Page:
IRIS Ambassador Katharina Möller speaks to IRIS about her experiences with body image, being healthy and body confidence as a triathlete competing in the German National Team.

IRIS: Hi Katharina! Where are you currently so our readers can imagine your environment?

Katharina: I am currently at high altitude camp in St. Moritz (Switzerland) preparing my season. Preparing? It’s june, the season is well underway, but due to an injury it took and still takes me longer this year to get to the start line fit and healthy. Injury is part of professional sports and linked to the topic we are going to talk about today; body confidence!

Katharina’s experience of body image and body confidence

Being a competitive athlete my body has always been judged by myself and others. My first memory of having an opinion of the way my body looks was when I was about ten years old. Not in a negative way, people described me as muscular, a little powerhouse („kleines Kraftpaket“, as the German says;). Back then I liked that! It made me feel superior.

The first time I experienced negative perceptions about my own body was when I was about fifteen years old and someone pointed out my broad shoulders. “Teenage-me” did not want to be different or associated with a stereotypical masculine trait. Fortunately it didn’t phase me (too much!) as I had success as an athlete and could base my body confidence on positive performances.

But, month after month, heightened by being on social media, I think my brain started to make a direct connection between how my body looked and my performance output. And here lies the problem in my experience. I don’t train to look a certain way. I train to perform my best in races. The way I look is a byproduct of my training. Add being a teenager with a developing brain to the mix – it was a lot. TO comprehend, the articulate, to navigate.

Little me liked her body because it was strong and fast. It allowed me to do all the things I wanted. You see, the problem arose when I started to take into consideration what others thought of me and how I looked. Well, then just don’t care about what other people think/say. Easier said than done, right!?

Another factor impacting my body confidence: injury – I teased the link to that in the beginning.

A huge part of my identity is based on my athletic career. Not being able to race and train inevitably changes how my body feels and looks. And as I define myself through sports, I define myself through my body too. So I try being gracious with my body, allowing it to recover properly as it is essential to having a long and healthy atheltic career.

I like to think I have a good relationship to my body these days, but I do catch myself slipping sometimes. Prime examples would be hesitating to post a picture because I felt like I did not look fit enough (iekh) and thinking I had to change something about my weight once I didn’t perform up to my standards.

So now you have a detailed insight into my thoughts and feelings on my body image and cofidence, which makes me feel vulnerable. But, I think we do need to talk about these topics more. So what have I done and am currently doing that could maybe help the IRIS community improve their body image and body confidence?

Katharina’s Top Tips on being body confident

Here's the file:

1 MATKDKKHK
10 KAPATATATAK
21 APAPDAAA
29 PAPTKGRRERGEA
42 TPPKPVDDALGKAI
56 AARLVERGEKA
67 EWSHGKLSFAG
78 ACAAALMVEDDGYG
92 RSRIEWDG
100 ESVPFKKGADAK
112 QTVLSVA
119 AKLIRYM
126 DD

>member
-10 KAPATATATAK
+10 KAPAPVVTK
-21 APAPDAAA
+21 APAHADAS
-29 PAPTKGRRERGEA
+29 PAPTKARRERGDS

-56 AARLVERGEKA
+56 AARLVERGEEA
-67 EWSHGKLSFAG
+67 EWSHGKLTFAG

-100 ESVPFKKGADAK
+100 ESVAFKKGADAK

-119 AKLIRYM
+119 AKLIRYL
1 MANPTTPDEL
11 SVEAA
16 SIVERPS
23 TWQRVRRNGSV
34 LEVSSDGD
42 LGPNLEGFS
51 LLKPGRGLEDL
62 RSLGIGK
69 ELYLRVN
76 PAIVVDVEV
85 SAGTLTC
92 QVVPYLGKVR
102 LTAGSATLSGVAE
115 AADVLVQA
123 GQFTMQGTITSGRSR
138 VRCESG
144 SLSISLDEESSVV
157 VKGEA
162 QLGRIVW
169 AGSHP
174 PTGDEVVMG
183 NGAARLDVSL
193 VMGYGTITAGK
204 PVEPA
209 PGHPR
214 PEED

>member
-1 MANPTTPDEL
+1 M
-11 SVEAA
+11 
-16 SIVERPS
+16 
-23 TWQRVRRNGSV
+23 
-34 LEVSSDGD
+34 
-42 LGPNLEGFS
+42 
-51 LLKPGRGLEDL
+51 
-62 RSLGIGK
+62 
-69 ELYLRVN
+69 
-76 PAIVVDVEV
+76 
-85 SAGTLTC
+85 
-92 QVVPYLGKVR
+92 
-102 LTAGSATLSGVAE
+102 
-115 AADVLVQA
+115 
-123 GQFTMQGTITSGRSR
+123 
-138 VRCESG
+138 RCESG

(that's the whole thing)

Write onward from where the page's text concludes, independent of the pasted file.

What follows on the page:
• Call people out on their bs! It is wayyyy too normalised for people to critize other people’s bodies. If I catch somebody talking negatively about somebody’s physics I try to make them uncomfortable too:) Firstly, it’s not anyone’s business, secondly it creates an atmosphere in which I know I don’t feel comfortable and makes room for insecurities.
  • Create a positive environment – this relates to your Instagram account (unfollow!) and negative comments (tell them!).
  • Question your own beliefs – sounds super generic, I know! But here is an example: I have a certain image in my head when I think of a fast triathlete. But there isn’t just one way to look to be fast!
  • Practice defining yourself about things other than your body – if your confidence is based on the way your body looks, it will fluctuate with the changes of your body. And your body changing is very normal, especially during puberty and pregnancy – it’s actually an amazing thing!
  • Fake it till you make it – I don’t think it it possible to be 100% body confident all the time, but that doesn’t mean you can’t act like it – which will automatically make you feel better.
  • Set Boundaries – I know for example that it would not be supportive for my body confidence to count calories. So I don’t. Proper fueling is important, but for me the disadvantages of focusing a lot on my calorie intake would overweigh the advantages. There are a lot of areas this could apply to.
  • Talk to people! You are not alone and a lot of women (and men) struggle with this.

Health before everything!

So to conclude this article I want to briefly point out that health goes above everything else. Women in my sport tend to want to reduce weight. If not done properly, this is a guarentee for underfueling, which increases risk of injury (even long-term) physically and psychologically. Red-S (relative energy deficiency syndrome) is just one of the elephants in the room here and a key symptom for diagnosis is the loss of your menstural cycle which could impact your long-term fertility – this is serious!

Recommendations

  • The Female Athlete Podcast (I have recommended this one before, it’s still great;)
  • Generation F’s documentary about Julia Mrozinski, a German swimmer
  • Roar by Stacy Sims
  • Period of the Period – Evidence Based Education and Support
  • Jennis App – Movement that’s synced to your unique hormonal cycle